It was July of last year, and the man’s daughter was to be married soon. A box of celebratory gifts — clothing and perfume from family in the Middle East — arrived at Buffalo Niagara International Airport customs. The man had picked up similar shipments a handful of times before, enough to know the routine: The customs office calls to let him know his items have arrived, inspects the goods, and tells him to pay an import duty at an office just 13 miles away at the Peace Bridge, which connects the U.S. to Canada.

This time, however, when he arrived at the bridge office as instructed, carrying a handwritten note from the original customs office, the man, a U.S. citizen, was detained and searched by Customs and Border Protection, he said. His phones were seized and his car rifled through. His father and cousin, who had been waiting in the vehicle, were themselves detained, ordered into the office to answer questions about their national backgrounds.

The incident, as described by the man and his attorneys, illustrates just how ready officials are to conduct invasive searches at the border, where, in the name of national security, certain due process protections normally afforded Americans under the Fourth Amendment are not observed. It also calls into question whether the man, who is Muslim, was singled out because of his faith. The man, who asked not to be named because he fears retaliation and harrassment, was not flying or otherwise crossing the border that day and did not expect to be detained while merely trying to clear a package of gifts.

CBP did not respond to requests for comment.

Every citizen of the United States is constitutionally protected against unreasonable searches and seizures — but there are exceptions. Although the law demands that police interested in the contents of your car trunk or location of your iPhone first obtain a warrant, the rules change for Americans traveling through, say, an airport, or a road checkpoint along the Mexican border. This is known as the “border search exception” to the Fourth Amendment. In these instances, courts have ruled, law enforcement can conduct a “routine” search of you and your belongings, like emptying of your pockets or opening your bag at airport security, without a warrant or even cause for suspicion. Any search at the border considered “non-routine” — a strip search, for instance — requires some modicum of suspicion.

But routine or non-routine, the border search exception is grounded in traversal of the border itself, the rationale being that a government’s interest in who is attempting to enter the country (and what they’re carrying) is a reasonable one. “Searches made at the border, pursuant to the long-standing right of the sovereign to protect itself by stopping and examining persons and property crossing into this country, are reasonable simply by virtue of the fact that they occur at the border,” the Supreme Court ruled in a landmark 1977 border search case.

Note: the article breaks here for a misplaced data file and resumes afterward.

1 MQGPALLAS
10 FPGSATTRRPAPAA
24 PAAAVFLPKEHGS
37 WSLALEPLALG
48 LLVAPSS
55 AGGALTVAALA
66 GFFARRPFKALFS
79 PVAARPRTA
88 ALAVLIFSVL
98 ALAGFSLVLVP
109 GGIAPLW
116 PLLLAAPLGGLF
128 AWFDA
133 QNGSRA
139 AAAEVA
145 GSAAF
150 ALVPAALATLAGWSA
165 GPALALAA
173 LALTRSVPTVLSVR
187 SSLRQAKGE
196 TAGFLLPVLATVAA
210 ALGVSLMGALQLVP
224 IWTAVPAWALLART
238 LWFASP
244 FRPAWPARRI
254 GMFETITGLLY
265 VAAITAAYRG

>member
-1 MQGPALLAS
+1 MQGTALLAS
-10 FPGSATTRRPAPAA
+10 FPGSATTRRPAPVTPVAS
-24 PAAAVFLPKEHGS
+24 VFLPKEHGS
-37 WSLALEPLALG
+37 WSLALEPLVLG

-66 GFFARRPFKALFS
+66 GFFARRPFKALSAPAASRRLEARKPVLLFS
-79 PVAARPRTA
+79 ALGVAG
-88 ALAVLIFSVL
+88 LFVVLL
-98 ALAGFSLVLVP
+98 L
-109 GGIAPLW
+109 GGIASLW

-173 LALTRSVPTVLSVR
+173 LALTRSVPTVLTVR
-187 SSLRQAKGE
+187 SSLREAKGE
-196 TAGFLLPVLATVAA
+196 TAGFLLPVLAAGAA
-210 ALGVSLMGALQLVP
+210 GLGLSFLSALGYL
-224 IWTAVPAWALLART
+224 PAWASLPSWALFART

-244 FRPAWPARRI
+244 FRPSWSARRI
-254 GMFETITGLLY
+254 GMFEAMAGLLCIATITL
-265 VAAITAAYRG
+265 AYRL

But CBP’s “authority isn’t a blank check to subject people to invasive border-type searches if they aren’t actually trying to cross the border,” New York Civil Liberties policy counsel Zach Ahmad told The Intercept. “It is incumbent on CBP to determine when someone is actually trying to enter or leave the country.”

The New York man — let’s call him John Doe — found himself on that July day stuck in this legal gray zone, where constitutional norms are suspended and Homeland Security asserts itself unflinchingly. He and one of the attorneys, Albert Fox Cahn, discussed the incident by phone in an interview with The Intercept.

Normally when paying the import duty at the airport, Doe could simply hand over the money and drive home. In the July incident, at the CBP cashier’s counter, Doe was asked where he’d come from. He showed his paperwork from the customs office just 12 miles away and explained that he hadn’t arrived from anywhere by plane; he was an American and a local, with no intention of crossing the border that day or any other that day.

He was asked for his identification in order to pay the small duty fee for his daughter’s gifts, and only then realized that he’d left his wallet at home. When he explained this, that he’d made an honest mistake and wanted only to pay the routine duty owed and depart, he was told that in fact he wasn’t permitted to leave. Doe asked if he could speak to a supervisor who might be familiar with his situation — a customs official at the airport had emailed ahead of his arrival — but was told to “go inside” a detention area and nothing further. He was led to an inspection room by himself. Doe was now detained.

He was asked for his identification in order to pay the small duty fee, and only then realized that he’d left his wallet at home. When he explained this, he was told that in fact he wasn’t permitted to leave.

After sitting alone in the detention room for about an hour, Doe was questioned further by a CBP officer. “Where are you from?” he was asked again. “Here,” he repeated. Doe was asked to empty the contents of his pockets and turn them inside out in front of the officers, who took his car keys and left to search the vehicle without his permission or presence. CBP was permitted to search the car, they said, because he’d driven it to their office.